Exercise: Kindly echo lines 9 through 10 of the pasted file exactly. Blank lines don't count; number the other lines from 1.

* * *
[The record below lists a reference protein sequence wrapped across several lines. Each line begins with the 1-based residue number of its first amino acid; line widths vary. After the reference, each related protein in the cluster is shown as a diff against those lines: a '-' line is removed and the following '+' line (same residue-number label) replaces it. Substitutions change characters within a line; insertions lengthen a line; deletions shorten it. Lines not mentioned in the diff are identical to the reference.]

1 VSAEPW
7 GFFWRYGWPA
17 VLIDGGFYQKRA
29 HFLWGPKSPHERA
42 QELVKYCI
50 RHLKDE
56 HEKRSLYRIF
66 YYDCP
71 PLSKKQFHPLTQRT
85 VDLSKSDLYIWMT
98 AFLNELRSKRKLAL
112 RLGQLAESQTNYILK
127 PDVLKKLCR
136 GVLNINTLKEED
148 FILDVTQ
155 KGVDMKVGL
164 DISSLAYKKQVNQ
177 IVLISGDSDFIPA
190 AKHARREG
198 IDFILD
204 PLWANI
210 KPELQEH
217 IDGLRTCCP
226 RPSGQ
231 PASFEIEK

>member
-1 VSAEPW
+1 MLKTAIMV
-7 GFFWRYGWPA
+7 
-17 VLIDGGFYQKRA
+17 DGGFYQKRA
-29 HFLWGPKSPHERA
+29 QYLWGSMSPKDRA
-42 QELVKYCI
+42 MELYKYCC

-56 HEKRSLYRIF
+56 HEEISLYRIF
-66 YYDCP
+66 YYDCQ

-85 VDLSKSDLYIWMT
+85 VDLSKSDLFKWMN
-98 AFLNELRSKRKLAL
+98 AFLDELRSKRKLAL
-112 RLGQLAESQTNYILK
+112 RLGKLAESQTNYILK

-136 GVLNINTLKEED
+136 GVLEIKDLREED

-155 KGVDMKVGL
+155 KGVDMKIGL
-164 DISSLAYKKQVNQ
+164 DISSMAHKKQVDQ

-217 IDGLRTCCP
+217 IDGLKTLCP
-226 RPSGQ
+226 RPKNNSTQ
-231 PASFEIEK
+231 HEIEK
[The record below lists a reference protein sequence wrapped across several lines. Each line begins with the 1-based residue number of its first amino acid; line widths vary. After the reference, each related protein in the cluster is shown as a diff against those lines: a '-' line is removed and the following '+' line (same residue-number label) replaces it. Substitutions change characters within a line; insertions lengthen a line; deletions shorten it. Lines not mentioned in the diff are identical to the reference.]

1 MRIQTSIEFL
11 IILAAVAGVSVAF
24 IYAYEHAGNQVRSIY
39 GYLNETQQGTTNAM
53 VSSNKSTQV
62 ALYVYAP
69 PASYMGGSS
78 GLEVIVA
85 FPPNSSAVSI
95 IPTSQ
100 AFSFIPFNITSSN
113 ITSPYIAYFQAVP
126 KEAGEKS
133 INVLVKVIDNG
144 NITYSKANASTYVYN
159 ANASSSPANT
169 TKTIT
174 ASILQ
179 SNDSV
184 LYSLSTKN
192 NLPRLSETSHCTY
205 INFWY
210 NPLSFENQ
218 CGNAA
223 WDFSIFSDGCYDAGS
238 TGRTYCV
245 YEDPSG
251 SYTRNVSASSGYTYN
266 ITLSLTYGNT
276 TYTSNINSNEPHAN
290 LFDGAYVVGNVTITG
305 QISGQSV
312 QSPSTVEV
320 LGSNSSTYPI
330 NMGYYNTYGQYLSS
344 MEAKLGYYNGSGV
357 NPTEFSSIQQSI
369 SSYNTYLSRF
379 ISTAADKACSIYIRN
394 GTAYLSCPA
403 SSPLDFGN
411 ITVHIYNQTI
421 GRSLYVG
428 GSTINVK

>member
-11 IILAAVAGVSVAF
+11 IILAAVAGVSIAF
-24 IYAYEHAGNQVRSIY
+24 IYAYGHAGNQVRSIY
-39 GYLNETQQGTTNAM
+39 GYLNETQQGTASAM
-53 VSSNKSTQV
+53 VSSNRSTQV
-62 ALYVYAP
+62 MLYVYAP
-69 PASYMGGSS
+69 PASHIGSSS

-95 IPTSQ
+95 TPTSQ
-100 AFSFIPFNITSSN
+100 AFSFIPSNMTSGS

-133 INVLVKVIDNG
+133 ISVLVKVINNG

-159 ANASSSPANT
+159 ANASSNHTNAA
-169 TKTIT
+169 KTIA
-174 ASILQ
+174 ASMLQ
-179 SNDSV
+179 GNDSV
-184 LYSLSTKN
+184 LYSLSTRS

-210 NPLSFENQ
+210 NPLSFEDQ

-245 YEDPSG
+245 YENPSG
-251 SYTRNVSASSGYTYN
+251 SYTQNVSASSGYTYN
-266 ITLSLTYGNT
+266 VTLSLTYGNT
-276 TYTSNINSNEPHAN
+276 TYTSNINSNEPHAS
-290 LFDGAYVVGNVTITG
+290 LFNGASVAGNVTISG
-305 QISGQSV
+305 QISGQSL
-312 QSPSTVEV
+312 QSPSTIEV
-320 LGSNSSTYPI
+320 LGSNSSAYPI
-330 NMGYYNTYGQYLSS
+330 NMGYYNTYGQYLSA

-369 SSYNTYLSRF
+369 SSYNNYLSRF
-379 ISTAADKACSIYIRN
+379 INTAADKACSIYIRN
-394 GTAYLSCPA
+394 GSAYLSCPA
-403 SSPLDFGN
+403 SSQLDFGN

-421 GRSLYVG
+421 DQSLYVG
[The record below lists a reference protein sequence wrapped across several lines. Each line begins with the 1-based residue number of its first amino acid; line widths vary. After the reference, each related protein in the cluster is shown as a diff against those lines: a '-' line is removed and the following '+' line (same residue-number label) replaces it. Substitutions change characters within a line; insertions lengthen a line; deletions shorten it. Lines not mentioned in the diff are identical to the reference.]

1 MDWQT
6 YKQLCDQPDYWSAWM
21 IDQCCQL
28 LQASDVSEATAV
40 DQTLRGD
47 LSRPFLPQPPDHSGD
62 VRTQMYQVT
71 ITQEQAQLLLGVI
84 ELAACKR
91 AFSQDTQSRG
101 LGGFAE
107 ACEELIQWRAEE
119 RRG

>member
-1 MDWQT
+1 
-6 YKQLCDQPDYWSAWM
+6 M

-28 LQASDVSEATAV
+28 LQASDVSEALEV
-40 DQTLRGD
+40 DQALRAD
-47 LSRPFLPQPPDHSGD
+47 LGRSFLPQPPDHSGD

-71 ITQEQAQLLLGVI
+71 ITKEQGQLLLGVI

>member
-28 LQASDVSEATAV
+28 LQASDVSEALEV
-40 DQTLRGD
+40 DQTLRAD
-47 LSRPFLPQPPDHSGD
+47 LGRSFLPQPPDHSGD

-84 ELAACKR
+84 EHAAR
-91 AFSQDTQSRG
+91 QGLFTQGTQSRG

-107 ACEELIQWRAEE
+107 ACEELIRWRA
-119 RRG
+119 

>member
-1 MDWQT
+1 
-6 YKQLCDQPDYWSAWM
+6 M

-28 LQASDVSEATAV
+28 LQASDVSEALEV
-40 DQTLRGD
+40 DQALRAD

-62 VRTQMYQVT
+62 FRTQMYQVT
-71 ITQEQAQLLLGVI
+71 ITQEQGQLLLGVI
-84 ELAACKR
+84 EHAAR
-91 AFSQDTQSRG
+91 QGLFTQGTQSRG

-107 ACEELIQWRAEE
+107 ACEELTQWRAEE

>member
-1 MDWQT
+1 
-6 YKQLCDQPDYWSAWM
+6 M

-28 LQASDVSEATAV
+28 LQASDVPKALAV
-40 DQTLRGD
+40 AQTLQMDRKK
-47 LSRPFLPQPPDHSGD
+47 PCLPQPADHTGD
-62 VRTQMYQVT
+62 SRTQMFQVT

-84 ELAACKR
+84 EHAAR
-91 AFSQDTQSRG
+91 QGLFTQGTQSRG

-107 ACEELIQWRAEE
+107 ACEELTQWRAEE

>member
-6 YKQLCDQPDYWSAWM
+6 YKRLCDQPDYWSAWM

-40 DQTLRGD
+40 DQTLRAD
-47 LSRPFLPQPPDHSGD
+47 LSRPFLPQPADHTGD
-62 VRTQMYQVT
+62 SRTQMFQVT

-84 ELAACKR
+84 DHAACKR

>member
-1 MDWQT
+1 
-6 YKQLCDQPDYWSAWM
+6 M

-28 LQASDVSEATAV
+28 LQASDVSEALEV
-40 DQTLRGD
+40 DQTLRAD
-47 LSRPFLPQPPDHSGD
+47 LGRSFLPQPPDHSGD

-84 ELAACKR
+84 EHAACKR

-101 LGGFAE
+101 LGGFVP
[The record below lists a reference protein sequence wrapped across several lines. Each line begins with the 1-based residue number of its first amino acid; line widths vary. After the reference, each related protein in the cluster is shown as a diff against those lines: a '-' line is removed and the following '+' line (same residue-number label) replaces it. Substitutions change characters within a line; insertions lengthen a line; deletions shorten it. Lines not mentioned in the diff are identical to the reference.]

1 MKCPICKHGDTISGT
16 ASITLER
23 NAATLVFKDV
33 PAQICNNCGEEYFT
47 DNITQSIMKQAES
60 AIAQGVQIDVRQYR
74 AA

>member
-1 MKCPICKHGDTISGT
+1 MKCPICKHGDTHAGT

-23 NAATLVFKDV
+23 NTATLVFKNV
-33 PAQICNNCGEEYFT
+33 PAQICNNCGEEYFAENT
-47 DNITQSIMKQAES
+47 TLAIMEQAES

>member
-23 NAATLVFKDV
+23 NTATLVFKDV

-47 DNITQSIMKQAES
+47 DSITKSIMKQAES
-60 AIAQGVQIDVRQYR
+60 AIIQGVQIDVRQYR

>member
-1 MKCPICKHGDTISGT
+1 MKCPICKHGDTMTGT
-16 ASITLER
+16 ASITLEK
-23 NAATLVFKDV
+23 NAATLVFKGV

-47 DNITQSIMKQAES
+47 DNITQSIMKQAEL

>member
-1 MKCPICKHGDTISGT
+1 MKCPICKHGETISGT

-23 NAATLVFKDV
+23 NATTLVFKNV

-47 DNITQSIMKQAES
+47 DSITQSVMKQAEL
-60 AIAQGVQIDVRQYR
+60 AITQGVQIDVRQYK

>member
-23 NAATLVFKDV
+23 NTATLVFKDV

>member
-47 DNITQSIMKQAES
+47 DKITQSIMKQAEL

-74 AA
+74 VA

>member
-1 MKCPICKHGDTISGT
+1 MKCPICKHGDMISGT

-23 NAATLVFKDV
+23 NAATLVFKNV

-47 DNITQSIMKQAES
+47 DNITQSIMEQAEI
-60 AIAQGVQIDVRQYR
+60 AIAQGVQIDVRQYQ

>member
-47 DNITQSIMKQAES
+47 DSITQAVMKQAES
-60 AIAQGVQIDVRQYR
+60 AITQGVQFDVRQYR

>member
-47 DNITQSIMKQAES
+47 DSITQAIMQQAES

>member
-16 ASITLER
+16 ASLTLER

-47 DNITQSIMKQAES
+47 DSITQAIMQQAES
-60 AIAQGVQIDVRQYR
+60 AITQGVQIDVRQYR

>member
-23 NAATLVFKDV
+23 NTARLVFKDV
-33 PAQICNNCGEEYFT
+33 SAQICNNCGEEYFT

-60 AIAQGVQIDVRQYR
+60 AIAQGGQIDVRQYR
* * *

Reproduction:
66 YYDCP
71 PLSKKQFHPLTQRT